Version Control with Subversion - Versioning Models - The Lock-Modify-Unlock Solution
The Lock-Modify-Unlock Solution
Many version control systems use a
lock-modify-unlock model to address the
problem of many authors clobbering each other's work. In this
model, the repository allows only one person to change a file
at a time. This exclusivity policy is managed using locks.
Harry must “lock” a file before he can begin
making changes to it. If Harry has locked a file, then Sally
cannot also lock it, and therefore cannot make any changes to
that file. All she can do is read the file, and wait for
Harry to finish his changes and release his lock. After Harry
unlocks the file, Sally can take her turn by locking and
editing the file.
Figure 2.3, “The lock-modify-unlock solution”
demonstrates this simple solution.
Figure 2.3. The lock-modify-unlock solution
The problem with the lock-modify-unlock model is that it's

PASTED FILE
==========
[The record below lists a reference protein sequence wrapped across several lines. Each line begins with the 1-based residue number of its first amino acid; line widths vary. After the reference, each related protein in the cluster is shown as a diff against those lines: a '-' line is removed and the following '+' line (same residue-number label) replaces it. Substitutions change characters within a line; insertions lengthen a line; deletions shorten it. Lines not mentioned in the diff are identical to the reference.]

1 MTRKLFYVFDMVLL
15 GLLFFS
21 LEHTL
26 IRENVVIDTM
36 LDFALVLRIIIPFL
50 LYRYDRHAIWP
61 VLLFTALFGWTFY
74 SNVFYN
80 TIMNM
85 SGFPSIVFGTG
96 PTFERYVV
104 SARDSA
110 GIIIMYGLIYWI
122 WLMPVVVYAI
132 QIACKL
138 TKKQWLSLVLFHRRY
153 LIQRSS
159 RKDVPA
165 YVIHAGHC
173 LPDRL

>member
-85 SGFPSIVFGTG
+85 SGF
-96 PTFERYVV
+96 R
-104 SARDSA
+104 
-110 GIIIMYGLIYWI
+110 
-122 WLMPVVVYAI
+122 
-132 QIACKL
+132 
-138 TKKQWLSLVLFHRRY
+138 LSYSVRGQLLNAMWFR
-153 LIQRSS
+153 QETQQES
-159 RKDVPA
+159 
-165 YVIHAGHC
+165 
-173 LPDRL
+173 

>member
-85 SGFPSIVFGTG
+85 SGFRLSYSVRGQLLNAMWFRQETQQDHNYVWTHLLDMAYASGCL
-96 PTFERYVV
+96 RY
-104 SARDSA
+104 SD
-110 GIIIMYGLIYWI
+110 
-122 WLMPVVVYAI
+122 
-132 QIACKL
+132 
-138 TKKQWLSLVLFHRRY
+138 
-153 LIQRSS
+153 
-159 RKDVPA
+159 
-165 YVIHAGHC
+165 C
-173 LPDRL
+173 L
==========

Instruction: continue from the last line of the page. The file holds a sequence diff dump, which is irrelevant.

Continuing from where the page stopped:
a bit restrictive, and often becomes a roadblock for
Locking may cause administrative
Sometimes Harry will lock a file and then forget about it.
Meanwhile, because Sally is still waiting to edit the file,
her hands are tied. And then Harry goes on vacation. Now
Sally has to get an administrator to release Harry's lock.
The situation ends up causing a lot of unnecessary delay
and wasted time.
Locking may cause unnecessary
What if Harry is editing the beginning of a text file,
and Sally simply wants to edit the end of the same file?
These changes don't overlap at all. They could easily
edit the file simultaneously, and no great harm would
come, assuming the changes were properly merged together.
There's no need for them to take turns in this
Locking may create a false sense of
Pretend that Harry locks and edits file A, while
Sally simultaneously locks and edits file B. But suppose
that A and B depend on one another, and the changes made
to each are semantically incompatible. Suddenly A and B
don't work together anymore. The locking system was
powerless to prevent the problem—yet it somehow
provided a false sense of security. It's easy for Harry and
Sally to imagine that by locking files, each is beginning a
safe, insulated task, and thus not bother
discussing their incompatible changes early
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